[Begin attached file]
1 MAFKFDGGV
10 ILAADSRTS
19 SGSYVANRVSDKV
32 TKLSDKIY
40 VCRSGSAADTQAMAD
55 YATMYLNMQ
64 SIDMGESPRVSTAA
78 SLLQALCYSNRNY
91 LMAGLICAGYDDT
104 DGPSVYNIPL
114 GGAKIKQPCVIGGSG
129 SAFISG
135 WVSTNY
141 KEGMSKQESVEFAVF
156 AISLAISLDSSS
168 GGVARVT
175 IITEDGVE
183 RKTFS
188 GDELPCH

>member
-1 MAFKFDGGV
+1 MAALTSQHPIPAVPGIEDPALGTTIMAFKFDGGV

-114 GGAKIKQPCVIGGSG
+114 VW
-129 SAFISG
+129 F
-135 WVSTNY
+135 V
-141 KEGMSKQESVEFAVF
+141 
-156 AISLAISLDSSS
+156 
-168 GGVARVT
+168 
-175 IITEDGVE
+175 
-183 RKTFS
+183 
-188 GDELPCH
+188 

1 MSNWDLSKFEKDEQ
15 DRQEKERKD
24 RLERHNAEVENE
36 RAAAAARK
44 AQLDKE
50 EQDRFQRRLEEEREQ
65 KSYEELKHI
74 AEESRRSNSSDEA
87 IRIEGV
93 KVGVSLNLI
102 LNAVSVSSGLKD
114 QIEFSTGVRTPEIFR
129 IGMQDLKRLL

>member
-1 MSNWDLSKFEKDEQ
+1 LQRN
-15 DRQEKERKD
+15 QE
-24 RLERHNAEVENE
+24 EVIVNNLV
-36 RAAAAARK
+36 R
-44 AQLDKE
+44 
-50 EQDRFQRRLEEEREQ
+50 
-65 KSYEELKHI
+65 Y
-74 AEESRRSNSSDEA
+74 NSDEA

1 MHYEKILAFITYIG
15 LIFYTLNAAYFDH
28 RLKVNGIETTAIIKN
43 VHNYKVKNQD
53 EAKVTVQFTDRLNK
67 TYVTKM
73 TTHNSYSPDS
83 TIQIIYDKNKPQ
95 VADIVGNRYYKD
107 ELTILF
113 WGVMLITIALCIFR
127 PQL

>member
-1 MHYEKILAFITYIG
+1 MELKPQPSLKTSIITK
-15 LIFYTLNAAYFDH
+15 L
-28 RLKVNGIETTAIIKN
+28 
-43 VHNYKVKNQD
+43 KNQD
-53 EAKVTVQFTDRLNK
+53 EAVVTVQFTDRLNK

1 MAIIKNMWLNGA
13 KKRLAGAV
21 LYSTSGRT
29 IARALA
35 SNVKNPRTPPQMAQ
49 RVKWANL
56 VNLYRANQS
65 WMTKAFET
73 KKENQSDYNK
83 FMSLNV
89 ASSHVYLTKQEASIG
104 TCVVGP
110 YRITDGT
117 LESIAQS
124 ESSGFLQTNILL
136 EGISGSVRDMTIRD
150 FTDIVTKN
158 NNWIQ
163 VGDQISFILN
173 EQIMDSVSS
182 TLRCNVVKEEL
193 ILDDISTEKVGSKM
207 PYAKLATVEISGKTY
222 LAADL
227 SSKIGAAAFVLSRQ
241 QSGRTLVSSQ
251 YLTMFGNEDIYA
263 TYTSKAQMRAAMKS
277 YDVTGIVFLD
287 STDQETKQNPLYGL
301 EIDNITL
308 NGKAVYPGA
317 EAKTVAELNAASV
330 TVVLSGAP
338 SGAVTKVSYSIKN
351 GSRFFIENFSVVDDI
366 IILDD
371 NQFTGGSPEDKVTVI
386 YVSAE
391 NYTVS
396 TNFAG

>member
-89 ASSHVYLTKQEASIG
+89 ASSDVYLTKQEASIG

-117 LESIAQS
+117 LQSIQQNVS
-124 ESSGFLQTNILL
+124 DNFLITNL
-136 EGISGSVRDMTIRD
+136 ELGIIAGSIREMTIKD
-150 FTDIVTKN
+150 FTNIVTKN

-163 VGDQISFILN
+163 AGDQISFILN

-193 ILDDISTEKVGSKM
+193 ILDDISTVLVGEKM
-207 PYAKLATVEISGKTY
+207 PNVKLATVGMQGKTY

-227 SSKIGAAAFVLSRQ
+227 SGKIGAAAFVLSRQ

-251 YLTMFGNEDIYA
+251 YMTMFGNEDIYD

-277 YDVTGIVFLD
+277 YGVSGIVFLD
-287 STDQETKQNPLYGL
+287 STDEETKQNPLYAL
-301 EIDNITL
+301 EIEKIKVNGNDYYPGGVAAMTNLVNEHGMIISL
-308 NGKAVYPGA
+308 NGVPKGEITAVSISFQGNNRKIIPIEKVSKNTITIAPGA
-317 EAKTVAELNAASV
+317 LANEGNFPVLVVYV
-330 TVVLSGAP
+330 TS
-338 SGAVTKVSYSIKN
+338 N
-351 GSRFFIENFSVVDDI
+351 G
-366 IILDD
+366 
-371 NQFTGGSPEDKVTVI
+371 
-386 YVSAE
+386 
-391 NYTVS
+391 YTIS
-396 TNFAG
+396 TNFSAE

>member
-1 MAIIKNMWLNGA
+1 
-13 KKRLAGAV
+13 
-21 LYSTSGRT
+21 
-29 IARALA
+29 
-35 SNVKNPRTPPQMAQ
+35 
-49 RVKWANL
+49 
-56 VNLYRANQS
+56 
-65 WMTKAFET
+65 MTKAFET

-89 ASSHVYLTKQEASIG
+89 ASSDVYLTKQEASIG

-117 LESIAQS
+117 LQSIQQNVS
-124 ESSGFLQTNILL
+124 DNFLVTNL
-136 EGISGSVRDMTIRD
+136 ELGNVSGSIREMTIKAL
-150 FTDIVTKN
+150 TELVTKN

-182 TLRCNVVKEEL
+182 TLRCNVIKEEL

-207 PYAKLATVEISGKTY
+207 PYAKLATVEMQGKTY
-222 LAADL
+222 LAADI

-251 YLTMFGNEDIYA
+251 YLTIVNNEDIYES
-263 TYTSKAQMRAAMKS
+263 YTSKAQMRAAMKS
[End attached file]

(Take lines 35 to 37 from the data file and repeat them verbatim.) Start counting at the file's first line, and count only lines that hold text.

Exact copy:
-175 IITEDGVE
+175 
-183 RKTFS